Cats, dogs and rabbits require regular grooming to keep coats healthy and hairballs in check, but many pet owners are short on time or struggle to get their pet to cooperate. Long-haired breeds like poodles and Angora rabbits need regular brushing to prevent matting, while hairless Sphynx cats need regular baths. If you know your way around a comb and claw clippers, perhaps this could be the job for you?
Dog and cat food alone are worth £2.5 billion in the UK, and recent years have seen a surge in popularity for high quality, filler-free food designed specifically for critters. London’s own Lily’s Kitchen boasts recipes that are fit for humans – in fact, founder Henrietta Morrison regularly taste-tests batches herself.
Raw food is increasingly popular as it promises a closer diet to a wild cat or dog’s; it takes specialist equipment and needs to be stored and delivered carefully. Artisan treats like home baked dog biscuits are a bit more palatable and would be perfect for local markets.
On the other end of the scale, novelty treats like cat wine and dog chocolate are cropping up everywhere – if you have an unusual idea, why not give it a go?
Pet collars and gear
Bring a little sartorial flair to collars, harnesses, coats and boots – you name it, somebody’s looking for it. Talented knitters might consider making cosy jumpers for hairless cats, or you could sew sturdy canvas collars for pet owners eschewing leather. Adventurous pets might require specialised life jackets or waterproof coats, while nervous animals might appreciate weighted vests. London’s Tales of Teddy makes luxurious leather and rope leads along with dishes and blankets that look like they came straight out of a decor magazine.
It makes sense that design-conscious pet owners are springing for more aesthetically pleasing equipment. Why settle for bog-standard basics when you could opt for Red Dot Design Award-winning litter trays, midcentury modern scratching pads and hand-carved dog beds with memory foam mattresses?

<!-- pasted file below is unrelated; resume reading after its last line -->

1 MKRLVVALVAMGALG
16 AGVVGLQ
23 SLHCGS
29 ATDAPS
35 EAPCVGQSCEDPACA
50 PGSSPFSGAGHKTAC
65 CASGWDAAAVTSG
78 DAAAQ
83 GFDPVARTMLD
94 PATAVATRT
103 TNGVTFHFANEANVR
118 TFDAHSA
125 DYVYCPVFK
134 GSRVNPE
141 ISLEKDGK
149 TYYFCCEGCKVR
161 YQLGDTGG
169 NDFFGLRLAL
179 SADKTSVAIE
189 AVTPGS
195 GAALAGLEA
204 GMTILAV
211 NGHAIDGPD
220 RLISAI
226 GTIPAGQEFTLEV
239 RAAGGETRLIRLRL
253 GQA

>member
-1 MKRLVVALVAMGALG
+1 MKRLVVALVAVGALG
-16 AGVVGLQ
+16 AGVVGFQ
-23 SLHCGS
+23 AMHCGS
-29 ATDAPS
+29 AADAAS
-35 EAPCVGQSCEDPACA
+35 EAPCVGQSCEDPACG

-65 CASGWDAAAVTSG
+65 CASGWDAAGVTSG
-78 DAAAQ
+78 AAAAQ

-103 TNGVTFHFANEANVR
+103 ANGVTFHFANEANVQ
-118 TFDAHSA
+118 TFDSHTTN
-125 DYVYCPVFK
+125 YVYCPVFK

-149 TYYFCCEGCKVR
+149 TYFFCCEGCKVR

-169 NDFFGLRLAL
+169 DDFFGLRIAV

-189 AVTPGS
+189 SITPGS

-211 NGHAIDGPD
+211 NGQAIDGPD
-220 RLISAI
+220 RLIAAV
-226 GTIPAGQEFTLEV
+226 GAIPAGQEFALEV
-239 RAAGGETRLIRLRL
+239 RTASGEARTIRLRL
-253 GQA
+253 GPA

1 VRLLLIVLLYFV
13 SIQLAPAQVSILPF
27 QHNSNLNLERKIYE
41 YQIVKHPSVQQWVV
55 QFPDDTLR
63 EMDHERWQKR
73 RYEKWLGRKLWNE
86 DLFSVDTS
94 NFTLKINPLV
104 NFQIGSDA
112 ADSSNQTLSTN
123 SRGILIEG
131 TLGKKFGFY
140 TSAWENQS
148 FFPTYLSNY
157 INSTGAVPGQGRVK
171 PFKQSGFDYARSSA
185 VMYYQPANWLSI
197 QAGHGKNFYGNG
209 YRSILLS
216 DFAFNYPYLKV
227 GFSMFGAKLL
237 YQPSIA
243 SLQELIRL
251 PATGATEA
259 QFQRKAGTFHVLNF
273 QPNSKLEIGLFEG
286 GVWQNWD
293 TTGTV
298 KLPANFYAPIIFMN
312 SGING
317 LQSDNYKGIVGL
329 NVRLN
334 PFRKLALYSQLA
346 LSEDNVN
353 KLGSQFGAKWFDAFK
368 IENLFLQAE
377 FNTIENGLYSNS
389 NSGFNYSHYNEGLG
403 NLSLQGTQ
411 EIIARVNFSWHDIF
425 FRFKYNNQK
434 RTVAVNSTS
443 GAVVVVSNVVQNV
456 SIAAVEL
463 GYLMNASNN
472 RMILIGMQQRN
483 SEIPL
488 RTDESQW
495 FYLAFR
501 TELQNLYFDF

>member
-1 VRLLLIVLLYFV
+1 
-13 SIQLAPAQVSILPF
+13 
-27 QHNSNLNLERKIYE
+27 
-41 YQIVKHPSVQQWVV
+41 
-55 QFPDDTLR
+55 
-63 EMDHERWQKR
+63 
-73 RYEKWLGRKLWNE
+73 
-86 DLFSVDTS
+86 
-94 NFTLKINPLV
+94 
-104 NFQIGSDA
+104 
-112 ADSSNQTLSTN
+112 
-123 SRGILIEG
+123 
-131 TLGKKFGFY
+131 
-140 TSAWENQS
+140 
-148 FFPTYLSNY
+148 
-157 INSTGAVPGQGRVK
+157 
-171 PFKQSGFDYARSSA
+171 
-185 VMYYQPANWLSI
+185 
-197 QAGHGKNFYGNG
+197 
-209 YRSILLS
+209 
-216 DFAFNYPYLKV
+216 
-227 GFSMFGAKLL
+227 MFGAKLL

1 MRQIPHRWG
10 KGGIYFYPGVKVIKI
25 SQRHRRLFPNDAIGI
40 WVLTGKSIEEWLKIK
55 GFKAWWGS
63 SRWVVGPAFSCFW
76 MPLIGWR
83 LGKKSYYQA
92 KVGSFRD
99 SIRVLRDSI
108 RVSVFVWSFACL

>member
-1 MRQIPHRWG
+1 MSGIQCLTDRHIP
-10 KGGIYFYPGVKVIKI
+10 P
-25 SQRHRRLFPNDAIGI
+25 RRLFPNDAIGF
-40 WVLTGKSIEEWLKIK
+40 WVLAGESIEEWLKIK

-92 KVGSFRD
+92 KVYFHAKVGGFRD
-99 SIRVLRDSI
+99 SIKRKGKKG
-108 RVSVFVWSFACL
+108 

If you’re feeling particularly hands-on, celebrity cat expert Jackson Galaxy regularly prescribes enrichment for indoor felines – enclosed patios, high-up shelving and cosy nooks are all stimulating and simple enough for the DIY-inclined. Why not offer a custom enrichment service for urban pets?
Play is essential for bonding, mental stimulation and curbing aggression, and the possibilities are limitless. Go high-tech by incorporating smartphone controls or improve on old favourites like catnip mice with sustainable, organic materials. Feeding toys and puzzle games are also a growing niche and are thought to help keep pets’ minds sharp and appetites healthy.
Custom pet portraits
Artistically inclined entrepreneurs are in luck: pet portraits are huge, and all kinds of art styles are in demand. Whether you specialise in watercolour, tattoo art, sculpture or embroidery, there’s a buyer for you – in fact, custom portraits are one of the most popular categories on Etsy, and it’s easy to set up a shop. Most sellers work from photographs and offer a turnaround time of a couple of weeks.
Photography is just as valuable, although it relies on either local clientele or your willingness to travel. If you decide to take this route, advertise locally and think about selling unique photo books and keepsakes.